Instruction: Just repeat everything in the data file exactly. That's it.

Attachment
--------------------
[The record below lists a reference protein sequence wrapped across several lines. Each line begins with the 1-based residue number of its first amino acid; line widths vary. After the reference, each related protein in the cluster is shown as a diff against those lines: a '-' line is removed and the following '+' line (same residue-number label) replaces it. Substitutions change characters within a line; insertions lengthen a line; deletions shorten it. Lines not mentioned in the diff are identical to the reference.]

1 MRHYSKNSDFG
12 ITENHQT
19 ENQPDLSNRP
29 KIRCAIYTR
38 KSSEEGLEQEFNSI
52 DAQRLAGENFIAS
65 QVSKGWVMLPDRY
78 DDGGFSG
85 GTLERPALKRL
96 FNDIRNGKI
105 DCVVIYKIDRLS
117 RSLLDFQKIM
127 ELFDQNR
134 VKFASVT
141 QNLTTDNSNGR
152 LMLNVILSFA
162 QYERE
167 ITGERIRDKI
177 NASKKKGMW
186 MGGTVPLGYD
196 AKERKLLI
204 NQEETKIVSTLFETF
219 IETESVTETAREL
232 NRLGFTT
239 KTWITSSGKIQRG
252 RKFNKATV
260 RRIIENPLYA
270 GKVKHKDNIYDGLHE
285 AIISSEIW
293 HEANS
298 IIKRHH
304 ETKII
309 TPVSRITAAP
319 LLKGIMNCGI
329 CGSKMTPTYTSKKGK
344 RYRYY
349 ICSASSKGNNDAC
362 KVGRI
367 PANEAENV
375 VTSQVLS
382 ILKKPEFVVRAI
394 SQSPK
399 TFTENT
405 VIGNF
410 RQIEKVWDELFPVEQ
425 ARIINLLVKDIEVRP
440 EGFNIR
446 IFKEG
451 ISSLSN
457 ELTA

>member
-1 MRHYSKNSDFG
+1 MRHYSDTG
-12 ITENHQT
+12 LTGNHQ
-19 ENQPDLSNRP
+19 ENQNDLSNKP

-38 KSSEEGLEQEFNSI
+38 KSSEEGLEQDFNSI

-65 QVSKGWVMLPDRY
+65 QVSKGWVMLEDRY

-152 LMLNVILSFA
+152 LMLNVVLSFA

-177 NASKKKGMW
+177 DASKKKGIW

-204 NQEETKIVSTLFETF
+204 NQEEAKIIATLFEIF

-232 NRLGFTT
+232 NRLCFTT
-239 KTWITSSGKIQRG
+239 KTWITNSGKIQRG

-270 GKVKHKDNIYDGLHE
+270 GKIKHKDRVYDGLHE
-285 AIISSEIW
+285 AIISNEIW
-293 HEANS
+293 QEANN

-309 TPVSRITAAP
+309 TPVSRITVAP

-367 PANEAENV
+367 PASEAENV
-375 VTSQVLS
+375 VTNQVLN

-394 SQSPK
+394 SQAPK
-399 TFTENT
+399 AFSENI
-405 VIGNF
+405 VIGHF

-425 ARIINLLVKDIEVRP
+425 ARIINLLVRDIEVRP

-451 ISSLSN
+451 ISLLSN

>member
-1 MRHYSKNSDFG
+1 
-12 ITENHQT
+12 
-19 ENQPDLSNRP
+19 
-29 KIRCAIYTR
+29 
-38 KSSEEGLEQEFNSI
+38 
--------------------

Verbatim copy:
[The record below lists a reference protein sequence wrapped across several lines. Each line begins with the 1-based residue number of its first amino acid; line widths vary. After the reference, each related protein in the cluster is shown as a diff against those lines: a '-' line is removed and the following '+' line (same residue-number label) replaces it. Substitutions change characters within a line; insertions lengthen a line; deletions shorten it. Lines not mentioned in the diff are identical to the reference.]

1 MRHYSKNSDFG
12 ITENHQT
19 ENQPDLSNRP
29 KIRCAIYTR
38 KSSEEGLEQEFNSI
52 DAQRLAGENFIAS
65 QVSKGWVMLPDRY
78 DDGGFSG
85 GTLERPALKRL
96 FNDIRNGKI
105 DCVVIYKIDRLS
117 RSLLDFQKIM
127 ELFDQNR
134 VKFASVT
141 QNLTTDNSNGR
152 LMLNVILSFA
162 QYERE
167 ITGERIRDKI
177 NASKKKGMW
186 MGGTVPLGYD
196 AKERKLLI
204 NQEETKIVSTLFETF
219 IETESVTETAREL
232 NRLGFTT
239 KTWITSSGKIQRG
252 RKFNKATV
260 RRIIENPLYA
270 GKVKHKDNIYDGLHE
285 AIISSEIW
293 HEANS
298 IIKRHH
304 ETKII
309 TPVSRITAAP
319 LLKGIMNCGI
329 CGSKMTPTYTSKKGK
344 RYRYY
349 ICSASSKGNNDAC
362 KVGRI
367 PANEAENV
375 VTSQVLS
382 ILKKPEFVVRAI
394 SQSPK
399 TFTENT
405 VIGNF
410 RQIEKVWDELFPVEQ
425 ARIINLLVKDIEVRP
440 EGFNIR
446 IFKEG
451 ISSLSN
457 ELTA

>member
-1 MRHYSKNSDFG
+1 MRHYSDTG
-12 ITENHQT
+12 LTGNHQ
-19 ENQPDLSNRP
+19 ENQNDLSNKP

-38 KSSEEGLEQEFNSI
+38 KSSEEGLEQDFNSI

-65 QVSKGWVMLPDRY
+65 QVSKGWVMLEDRY

-152 LMLNVILSFA
+152 LMLNVVLSFA

-177 NASKKKGMW
+177 DASKKKGIW

-204 NQEETKIVSTLFETF
+204 NQEEAKIIATLFEIF

-232 NRLGFTT
+232 NRLCFTT
-239 KTWITSSGKIQRG
+239 KTWITNSGKIQRG

-270 GKVKHKDNIYDGLHE
+270 GKIKHKDRVYDGLHE
-285 AIISSEIW
+285 AIISNEIW
-293 HEANS
+293 QEANN

-309 TPVSRITAAP
+309 TPVSRITVAP

-367 PANEAENV
+367 PASEAENV
-375 VTSQVLS
+375 VTNQVLN

-394 SQSPK
+394 SQAPK
-399 TFTENT
+399 AFSENI
-405 VIGNF
+405 VIGHF

-425 ARIINLLVKDIEVRP
+425 ARIINLLVRDIEVRP

-451 ISSLSN
+451 ISLLSN

>member
-1 MRHYSKNSDFG
+1 
-12 ITENHQT
+12 
-19 ENQPDLSNRP
+19 
-29 KIRCAIYTR
+29 
-38 KSSEEGLEQEFNSI
+38 